Welcoming Uncomfortable Emotions

Everyday each one of us faces a myriad of feelings, thoughts and emotions that arise within the strangely miraculous entities we call our body and our mind.

I think that each one of us can admit that we much prefer experiencing the “positive” feelings, thoughts and emotions: you know, the ones that feel good. Many of us try to suppress or ignore those pesky little “negative” thoughts and feelings, but they just don’t seem to go away for long– do they? The conflicts and dissonance within our hearts cannot stay hidden for long, and to many of us this is seen as quite an unfortunate state of affairs.

It would be great if we could be blissful all of the time, forever- right?

However, constant happiness and internal peace is not really the reality that we all live in on a daily basis. So, what if instead of trying to escape the reality that we all currently face, (which is that we all will inevitably feel pain, sorrow, distress, confusion and many more uncomfortable emotions throughout our lifetimes ) what if we instead shifted our perspective to actually welcome these emotions, thoughts and feelings?

It certainly could provide us all with a bit of a breather, wouldn’t it? I mean, it’s hard work always being the gatekeeper of all of your thoughts and feelings. What if you took a day off, or maybe even resigned? I’ve heard this job doesn’t provide good benefits anyways.

I’d like to share with you a beautiful poem by the 13th century Persian poet, Sufi mystic and much more, Rumi. This poem is called The Guest House:

This being human is a guest house.
Every morning a new arrival.

A joy, a depression, a meanness,
some momentary awareness comes
As an unexpected visitor.

Welcome and entertain them all!
Even if they’re a crowd of sorrows,
who violently sweep your house
empty of its furniture,
still treat each guest honorably.
He may be clearing you out
for some new delight.

The dark thought, the shame, the malice,
meet them at the door laughing,
and invite them in.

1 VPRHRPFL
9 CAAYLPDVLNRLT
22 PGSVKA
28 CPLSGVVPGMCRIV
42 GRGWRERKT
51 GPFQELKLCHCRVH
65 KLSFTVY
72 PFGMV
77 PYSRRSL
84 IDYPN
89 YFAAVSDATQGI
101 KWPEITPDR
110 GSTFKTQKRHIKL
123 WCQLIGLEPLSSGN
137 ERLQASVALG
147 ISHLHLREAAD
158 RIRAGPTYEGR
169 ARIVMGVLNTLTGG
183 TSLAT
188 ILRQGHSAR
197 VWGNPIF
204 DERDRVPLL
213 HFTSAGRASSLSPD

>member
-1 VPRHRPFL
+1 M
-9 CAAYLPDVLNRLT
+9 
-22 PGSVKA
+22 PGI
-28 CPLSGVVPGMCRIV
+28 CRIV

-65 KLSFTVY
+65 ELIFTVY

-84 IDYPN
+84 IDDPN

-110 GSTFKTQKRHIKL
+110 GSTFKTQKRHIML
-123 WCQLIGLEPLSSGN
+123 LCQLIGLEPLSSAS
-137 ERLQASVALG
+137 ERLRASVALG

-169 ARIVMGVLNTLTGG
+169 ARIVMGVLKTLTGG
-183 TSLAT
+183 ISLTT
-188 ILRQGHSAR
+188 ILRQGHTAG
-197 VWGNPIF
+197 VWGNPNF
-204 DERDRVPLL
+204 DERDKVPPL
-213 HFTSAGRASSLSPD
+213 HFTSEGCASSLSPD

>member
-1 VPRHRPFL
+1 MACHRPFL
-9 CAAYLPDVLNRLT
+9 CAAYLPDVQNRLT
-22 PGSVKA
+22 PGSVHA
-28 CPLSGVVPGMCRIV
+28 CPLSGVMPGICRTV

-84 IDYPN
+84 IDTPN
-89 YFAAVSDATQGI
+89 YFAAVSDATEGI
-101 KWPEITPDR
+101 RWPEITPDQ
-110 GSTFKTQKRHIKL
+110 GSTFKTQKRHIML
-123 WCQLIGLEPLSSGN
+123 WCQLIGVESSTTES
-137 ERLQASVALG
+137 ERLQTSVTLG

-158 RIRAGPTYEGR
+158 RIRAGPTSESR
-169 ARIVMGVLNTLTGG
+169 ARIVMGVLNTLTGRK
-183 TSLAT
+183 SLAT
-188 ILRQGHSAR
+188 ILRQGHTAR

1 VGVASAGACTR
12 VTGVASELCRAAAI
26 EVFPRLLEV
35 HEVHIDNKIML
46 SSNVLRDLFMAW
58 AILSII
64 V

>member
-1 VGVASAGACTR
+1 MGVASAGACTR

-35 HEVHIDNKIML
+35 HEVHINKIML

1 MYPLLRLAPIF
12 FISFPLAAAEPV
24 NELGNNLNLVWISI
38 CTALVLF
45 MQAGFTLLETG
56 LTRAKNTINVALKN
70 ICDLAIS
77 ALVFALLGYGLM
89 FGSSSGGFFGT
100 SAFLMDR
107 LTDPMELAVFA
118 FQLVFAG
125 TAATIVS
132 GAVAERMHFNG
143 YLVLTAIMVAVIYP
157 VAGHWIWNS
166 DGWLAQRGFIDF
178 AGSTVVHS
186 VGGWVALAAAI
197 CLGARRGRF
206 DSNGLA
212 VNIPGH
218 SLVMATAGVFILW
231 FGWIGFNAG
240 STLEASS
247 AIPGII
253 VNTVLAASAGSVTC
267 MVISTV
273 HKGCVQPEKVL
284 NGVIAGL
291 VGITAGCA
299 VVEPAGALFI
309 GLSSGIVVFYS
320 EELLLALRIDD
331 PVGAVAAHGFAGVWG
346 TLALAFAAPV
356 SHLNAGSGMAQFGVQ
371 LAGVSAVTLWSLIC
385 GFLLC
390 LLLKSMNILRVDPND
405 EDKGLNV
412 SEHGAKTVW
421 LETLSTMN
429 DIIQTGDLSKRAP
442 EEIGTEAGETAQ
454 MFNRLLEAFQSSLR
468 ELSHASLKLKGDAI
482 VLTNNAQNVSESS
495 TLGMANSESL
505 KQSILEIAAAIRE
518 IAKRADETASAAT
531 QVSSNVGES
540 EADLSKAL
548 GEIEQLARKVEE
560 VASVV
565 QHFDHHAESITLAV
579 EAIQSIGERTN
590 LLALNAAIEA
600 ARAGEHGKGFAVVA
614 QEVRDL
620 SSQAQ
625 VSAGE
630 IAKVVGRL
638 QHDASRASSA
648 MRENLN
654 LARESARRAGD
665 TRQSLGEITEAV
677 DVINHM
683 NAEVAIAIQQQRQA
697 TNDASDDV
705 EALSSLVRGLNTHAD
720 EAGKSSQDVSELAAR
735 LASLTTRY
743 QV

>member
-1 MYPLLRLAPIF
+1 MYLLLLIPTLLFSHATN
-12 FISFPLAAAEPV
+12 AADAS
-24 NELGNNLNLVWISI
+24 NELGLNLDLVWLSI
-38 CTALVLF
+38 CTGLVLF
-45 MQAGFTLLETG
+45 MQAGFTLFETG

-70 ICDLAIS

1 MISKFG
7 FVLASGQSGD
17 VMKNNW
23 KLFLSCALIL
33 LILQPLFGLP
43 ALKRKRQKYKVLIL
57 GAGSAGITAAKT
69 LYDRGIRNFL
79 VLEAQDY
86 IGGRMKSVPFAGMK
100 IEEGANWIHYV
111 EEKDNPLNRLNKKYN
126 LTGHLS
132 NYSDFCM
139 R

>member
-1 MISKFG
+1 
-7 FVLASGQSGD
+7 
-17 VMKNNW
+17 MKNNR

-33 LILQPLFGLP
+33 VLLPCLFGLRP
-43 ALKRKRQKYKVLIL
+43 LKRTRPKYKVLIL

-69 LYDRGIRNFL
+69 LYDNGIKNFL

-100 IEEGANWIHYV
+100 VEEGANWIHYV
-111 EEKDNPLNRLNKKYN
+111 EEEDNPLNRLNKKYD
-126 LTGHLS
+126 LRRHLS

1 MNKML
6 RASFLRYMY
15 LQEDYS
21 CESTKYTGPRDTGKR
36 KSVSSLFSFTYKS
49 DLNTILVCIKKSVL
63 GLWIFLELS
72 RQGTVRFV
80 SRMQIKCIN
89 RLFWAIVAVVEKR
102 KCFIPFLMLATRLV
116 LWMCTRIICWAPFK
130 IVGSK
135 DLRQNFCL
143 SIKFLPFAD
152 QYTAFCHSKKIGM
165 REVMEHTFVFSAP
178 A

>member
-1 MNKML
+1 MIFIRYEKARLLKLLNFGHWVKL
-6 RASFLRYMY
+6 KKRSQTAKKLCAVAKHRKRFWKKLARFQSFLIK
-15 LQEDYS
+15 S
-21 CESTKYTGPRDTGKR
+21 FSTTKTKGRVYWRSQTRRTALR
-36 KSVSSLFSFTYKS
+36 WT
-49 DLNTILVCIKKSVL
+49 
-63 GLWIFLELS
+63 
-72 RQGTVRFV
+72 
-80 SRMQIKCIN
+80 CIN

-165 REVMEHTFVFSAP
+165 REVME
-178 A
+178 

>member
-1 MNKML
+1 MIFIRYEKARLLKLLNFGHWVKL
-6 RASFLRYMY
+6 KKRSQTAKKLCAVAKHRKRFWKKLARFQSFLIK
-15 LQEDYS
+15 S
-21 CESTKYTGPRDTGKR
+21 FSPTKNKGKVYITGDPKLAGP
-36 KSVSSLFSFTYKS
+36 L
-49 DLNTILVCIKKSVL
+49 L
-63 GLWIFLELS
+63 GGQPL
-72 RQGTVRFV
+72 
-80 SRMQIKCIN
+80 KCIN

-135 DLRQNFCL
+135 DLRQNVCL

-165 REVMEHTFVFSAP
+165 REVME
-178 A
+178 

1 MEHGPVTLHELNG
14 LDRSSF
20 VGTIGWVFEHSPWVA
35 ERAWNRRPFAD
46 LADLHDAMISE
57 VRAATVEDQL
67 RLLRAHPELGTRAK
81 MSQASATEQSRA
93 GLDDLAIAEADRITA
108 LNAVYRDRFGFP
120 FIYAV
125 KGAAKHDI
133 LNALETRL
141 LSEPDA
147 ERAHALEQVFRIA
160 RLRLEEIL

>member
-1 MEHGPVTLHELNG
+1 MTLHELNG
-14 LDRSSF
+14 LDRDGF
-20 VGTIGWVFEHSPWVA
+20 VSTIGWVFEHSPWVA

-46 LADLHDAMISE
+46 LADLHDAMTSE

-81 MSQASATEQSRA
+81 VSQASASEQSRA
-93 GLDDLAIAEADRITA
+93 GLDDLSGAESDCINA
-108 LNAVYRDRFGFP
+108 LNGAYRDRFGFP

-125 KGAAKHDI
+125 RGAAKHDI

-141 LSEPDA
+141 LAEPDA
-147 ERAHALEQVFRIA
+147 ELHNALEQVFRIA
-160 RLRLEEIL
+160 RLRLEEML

Be grateful for whoever comes,
because each has been sent
as a guide from beyond.

I believe that this poem provides us with a beautiful expression of how we all can begin to shift our perspectives in a way that views our emotions, both the painful and the blissful, as respected guests in our house, or rather the body/mind apparatus.

When we begin to loosen our resistance around what we perceive as ‘negative’ thoughts and feelings, we find that there starts to be some space around them and ultimately a release of tension begins to occur. Suddenly, the horrific, dreadful thought that was tying your stomach into knots suddenly doesn’t seem like such a big deal! Why? Because you  acknowledged its presence without attachment and slowly began to accept it.

It’s kind of like the big, bad, scary monster that we all thought lived in our closets as kids; one day, we finally mustered the courage to open the closet door and look inside. What we saw was that the monster really didn’t exist at all: we built it up in our minds.

For myself, I know that with practice, I have begun to open up to and accept many of the uncomfortable emotions and thoughts that pass through me. I have seen their true nature, which is both impermanent and fleeting. Thoughts and feelings come and go just as quickly as they arrived.

So in essence, you cannot prevent these “house-guests” from arriving, so you may as well start treating them with patience, graciousness and welcomeness… before they start breaking shit up in your house! 😉

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